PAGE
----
As developers look to expand the opportunities available onshore, new generations of turbines with higher towers and longer blades are opening up previously unobtainable sites to development. Here some of the key issues are explored, along with the challenges of an environment that can offer a host of attractive locations.
With more than 27 GW of installed wind capacity, Germany is Europe's leading wind producer and has plans to increase its capacity further still. Commercial forests in particular offer new potential locations — but what are the challenges faced by operators and investors?
Estimates by the European Wind Energy Association (EWEA) anticipate installed onshore wind capacity in Europe will increase from the current 83 GW to 190 GW by 2020. As well as producing the lion's share of renewable energy in Europe, onshore wind will continue to be the most cost-effective of all renewable energy sources.
In Germany, the development of land areas for potential new sites is increasingly focusing on inland southern Germany. Within the scope of option contracts, experts are currently assessing about 100 locations on land owned by the Bavarian state forest enterprise, Bayerische Staatsforsten, for their suitability as wind farm sites. Areas of monoculture forestry, especially, offer the opportunity for profitable and environmentally compatible wind farms.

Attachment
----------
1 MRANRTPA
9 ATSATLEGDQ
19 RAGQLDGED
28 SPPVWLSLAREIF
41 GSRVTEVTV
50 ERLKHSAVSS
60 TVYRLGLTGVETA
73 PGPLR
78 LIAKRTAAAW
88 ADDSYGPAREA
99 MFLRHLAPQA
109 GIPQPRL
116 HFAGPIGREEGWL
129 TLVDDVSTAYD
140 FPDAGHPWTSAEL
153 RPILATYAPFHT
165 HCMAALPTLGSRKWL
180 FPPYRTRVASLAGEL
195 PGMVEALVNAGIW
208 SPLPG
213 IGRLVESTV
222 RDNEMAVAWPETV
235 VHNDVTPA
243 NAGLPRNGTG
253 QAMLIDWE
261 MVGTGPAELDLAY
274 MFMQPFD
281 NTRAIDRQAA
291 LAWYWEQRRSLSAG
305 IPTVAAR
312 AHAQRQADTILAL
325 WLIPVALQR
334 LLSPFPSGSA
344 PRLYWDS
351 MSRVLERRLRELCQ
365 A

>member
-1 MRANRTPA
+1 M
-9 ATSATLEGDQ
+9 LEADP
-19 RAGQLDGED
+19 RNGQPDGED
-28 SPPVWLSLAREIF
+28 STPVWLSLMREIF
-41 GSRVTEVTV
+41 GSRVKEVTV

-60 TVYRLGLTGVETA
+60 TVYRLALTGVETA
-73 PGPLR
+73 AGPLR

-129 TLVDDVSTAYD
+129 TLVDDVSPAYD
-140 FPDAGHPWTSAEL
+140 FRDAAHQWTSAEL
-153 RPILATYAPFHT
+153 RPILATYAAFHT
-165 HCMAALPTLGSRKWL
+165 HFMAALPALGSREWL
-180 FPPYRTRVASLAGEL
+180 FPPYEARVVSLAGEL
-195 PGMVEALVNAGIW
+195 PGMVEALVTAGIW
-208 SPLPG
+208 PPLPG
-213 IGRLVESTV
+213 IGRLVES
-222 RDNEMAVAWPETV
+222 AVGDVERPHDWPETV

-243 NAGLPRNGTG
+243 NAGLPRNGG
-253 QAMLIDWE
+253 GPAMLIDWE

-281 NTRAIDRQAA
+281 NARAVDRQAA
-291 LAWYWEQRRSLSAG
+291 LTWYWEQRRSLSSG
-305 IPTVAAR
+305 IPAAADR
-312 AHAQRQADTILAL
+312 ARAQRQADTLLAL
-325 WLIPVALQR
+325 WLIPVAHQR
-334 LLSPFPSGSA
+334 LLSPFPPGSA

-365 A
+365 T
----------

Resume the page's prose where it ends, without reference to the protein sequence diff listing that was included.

Overall, the development of onshore wind power continues undiminished across Germany, offering major opportunities for planners, investors and operators. The German government aims to increase electricity from renewable sources to 25%-30% by 2020. The most recent amendment of Germany's Renewable Energy Sources Act (EEG) in 2009 further increased feed-in tariffs for wind.
Germany's Renewable Energy Sources Act is based on a clean energy cash-back scheme, guaranteeing wind-farm operators fixed feed-in tariffs for the generated power over a period of 20 years. The act places grid operators under the obligation of giving a purchasing preference to electricity produced from renewable sources. The EEG has proved to be one of the most successful legal acts of its kind at an international level and has been used by over 40 countries as a role model for developing their own tools promoting renewable energy.
Source: Renewable World Energy